Hatchback Wayback

Someone’s idea, we count coins between class
and fang out the carpark in the little white car
Any Bloomies door will do; we do it all the time
Hand over our lunch money for a measly two-five

We’re all Havaiana thongs and Incubus songs
and an empty coke bottle for the new buddy bong
as we pinch some hose from a stranger’s lawn
(not the first time – it’s almost all gone!)

Now cruising out east to our usual meet
windows cranked low in the blistering heat
and park in the shade of some scraggly tree
there’s four of us here, four- including me

Emerging from pocket, we inspect the prize
I call “seconds” to secure the starting line
and pluck a cigarette for contribution to the mix
Fingers and scissors making light work of it

It’s way too hot; we strip down to our bras
and the mix is too green, I’m coughing hard
“so baked!” I choke, and oh how they laugh
just another sesh in the little white car

[Ah memory; knocks the breath from me
the passage of time, so very heavy
a little thing, now 20 years in the past
– how could 20 years go so damn fast!?]

Spot and Vine

A scratching marker
bled with black
your eyes upon the letter
my tongue against my teeth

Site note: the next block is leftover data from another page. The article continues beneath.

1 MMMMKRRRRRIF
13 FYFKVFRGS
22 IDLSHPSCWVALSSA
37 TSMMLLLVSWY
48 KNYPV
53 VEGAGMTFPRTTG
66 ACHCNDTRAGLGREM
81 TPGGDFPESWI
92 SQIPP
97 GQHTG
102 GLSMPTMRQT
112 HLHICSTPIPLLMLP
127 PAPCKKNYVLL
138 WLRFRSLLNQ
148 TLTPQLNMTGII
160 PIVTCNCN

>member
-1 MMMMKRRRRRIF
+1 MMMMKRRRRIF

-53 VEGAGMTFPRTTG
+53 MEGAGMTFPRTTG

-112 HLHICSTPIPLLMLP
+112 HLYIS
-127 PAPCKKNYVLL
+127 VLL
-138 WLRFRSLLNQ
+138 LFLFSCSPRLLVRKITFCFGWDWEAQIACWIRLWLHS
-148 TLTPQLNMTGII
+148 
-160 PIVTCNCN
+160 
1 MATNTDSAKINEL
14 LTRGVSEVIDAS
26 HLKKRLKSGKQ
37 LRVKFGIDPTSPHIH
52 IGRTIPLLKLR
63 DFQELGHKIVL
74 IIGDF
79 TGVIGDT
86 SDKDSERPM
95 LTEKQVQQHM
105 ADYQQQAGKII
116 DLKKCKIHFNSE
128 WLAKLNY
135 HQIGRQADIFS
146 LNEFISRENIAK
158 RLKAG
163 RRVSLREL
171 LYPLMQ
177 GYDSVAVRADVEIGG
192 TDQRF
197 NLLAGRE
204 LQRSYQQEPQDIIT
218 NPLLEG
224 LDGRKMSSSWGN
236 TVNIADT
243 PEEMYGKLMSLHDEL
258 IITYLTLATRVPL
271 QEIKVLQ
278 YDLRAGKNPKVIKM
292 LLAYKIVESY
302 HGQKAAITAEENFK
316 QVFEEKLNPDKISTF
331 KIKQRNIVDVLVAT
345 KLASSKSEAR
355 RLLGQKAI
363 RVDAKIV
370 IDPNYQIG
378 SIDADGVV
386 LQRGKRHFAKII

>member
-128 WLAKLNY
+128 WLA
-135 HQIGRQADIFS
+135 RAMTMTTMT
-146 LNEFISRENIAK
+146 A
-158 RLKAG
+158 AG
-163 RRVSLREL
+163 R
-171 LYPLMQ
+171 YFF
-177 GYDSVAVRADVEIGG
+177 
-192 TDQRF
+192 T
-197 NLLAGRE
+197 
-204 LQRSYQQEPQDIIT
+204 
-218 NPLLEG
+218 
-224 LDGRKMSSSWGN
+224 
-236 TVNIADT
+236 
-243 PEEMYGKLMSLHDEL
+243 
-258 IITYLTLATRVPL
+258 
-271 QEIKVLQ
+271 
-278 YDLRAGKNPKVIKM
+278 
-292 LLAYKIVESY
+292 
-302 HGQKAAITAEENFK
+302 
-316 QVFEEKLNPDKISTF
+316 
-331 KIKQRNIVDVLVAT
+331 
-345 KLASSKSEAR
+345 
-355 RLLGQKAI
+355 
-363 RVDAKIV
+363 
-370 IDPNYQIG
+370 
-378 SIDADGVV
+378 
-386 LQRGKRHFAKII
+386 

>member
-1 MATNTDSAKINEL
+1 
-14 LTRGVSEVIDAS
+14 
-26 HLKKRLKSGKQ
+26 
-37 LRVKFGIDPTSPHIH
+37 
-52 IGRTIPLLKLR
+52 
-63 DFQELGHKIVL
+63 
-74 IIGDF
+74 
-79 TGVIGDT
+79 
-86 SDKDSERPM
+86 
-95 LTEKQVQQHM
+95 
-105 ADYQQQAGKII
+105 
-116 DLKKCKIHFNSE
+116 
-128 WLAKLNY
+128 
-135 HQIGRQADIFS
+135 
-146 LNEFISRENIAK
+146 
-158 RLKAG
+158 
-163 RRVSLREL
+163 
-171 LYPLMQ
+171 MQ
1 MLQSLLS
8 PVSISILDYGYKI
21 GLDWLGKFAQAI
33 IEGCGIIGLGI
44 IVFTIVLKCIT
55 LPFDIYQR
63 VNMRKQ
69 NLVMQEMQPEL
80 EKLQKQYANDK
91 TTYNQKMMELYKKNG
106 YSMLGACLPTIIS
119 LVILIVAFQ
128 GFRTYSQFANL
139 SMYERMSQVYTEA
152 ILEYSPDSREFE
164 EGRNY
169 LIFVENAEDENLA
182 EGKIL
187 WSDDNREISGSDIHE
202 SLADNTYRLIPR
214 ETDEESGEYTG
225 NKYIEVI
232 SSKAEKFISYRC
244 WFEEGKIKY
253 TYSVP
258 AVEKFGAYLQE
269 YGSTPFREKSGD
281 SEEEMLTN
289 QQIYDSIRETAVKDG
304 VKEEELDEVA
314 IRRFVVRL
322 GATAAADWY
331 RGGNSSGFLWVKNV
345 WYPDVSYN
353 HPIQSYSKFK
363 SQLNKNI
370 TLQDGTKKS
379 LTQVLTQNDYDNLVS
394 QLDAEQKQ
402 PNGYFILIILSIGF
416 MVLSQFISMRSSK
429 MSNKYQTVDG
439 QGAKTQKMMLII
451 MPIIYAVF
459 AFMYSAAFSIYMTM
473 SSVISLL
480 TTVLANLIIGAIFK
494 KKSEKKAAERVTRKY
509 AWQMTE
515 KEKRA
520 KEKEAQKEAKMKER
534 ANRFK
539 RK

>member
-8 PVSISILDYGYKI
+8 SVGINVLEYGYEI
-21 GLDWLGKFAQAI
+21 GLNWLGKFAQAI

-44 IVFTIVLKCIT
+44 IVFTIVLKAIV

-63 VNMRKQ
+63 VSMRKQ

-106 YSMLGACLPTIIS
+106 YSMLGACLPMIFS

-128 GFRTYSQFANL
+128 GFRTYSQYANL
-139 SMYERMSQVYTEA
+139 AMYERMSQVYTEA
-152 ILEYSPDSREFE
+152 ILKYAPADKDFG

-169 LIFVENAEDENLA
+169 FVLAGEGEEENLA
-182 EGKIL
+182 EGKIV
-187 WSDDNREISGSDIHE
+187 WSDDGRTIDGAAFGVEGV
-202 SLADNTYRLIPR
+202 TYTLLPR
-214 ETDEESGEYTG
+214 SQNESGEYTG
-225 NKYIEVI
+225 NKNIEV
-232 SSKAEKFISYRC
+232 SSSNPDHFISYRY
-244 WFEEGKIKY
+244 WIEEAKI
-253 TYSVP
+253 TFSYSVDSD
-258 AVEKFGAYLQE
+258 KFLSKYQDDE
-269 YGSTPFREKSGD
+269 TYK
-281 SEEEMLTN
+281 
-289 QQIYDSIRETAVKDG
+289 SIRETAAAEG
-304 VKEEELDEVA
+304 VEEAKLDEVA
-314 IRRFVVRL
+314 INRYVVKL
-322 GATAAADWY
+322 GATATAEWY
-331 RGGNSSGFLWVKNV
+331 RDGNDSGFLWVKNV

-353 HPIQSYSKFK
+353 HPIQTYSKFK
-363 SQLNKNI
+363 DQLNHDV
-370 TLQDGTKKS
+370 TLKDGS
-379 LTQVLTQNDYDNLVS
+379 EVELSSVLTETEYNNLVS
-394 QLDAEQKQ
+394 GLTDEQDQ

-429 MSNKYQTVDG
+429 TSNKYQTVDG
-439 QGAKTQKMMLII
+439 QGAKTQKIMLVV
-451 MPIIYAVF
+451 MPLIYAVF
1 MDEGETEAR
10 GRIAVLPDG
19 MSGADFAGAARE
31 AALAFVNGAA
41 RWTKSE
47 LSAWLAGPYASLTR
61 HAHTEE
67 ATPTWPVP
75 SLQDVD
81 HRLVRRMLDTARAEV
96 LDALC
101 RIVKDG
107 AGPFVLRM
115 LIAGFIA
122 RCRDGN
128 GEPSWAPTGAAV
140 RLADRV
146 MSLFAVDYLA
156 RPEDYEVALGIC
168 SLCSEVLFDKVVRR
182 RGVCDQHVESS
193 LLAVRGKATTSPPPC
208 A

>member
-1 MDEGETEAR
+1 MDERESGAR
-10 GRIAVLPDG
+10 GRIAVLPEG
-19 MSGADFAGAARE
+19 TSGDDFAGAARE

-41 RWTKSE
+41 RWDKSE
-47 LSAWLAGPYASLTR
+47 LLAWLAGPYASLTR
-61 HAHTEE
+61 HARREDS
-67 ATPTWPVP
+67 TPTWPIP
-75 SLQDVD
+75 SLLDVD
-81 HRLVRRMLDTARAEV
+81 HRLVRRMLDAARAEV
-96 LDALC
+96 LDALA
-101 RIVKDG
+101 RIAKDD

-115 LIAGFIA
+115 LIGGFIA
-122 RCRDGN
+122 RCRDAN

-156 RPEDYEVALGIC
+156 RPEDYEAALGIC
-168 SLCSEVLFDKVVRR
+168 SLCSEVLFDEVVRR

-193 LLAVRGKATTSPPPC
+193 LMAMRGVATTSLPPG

the hand absent
the lines underneath


I am passenger, a reluctant navigator
perpetual forward motion
I count markers flickering by
like candles, long-extinguished
cake crumbs and sticky fingers
and under hopeful eyelids
I made a secret wish, of which
I can no longer recall
I was once so small
not so much anymore
as old bones protest; grind and crack
I turn to look back
wistful, regretful – and oftentimes forgetful
it begins to retreat from view
ahead, the next marker on approach
I count a four and I count an oh.

Calling Him Home

Down the line, a quiet, crackling, broken voice
A telephone held, knuckle-white,
“He was strong. Something was wrong.”
The details assaulting
Unprepared: my objection, too slow
“His head never dipped below.”
“He was, at all times, kept afloat.”
– which is assuring, I suppose.
Where a cursed imagination, had taken what was missing
and filled it with troubled fiction
which later re-read with such terrible conviction
the examining; the salt of the heart too heavy; a reality
I couldn’t fully grasp, just like his hand reaching, reaching,
whilst calmly speaking of this dark thing encroaching,
the final drop of the anchor, this thing he had loved like no other
impressing upon him, as it impresses upon me now –
the hot tears, the salt of my sea,
blocked so that I cannot breath
the physicality of the loss, presenting
in the weight of my eyelids, swollen as
I stood alone in the desert
and cried out an ocean.

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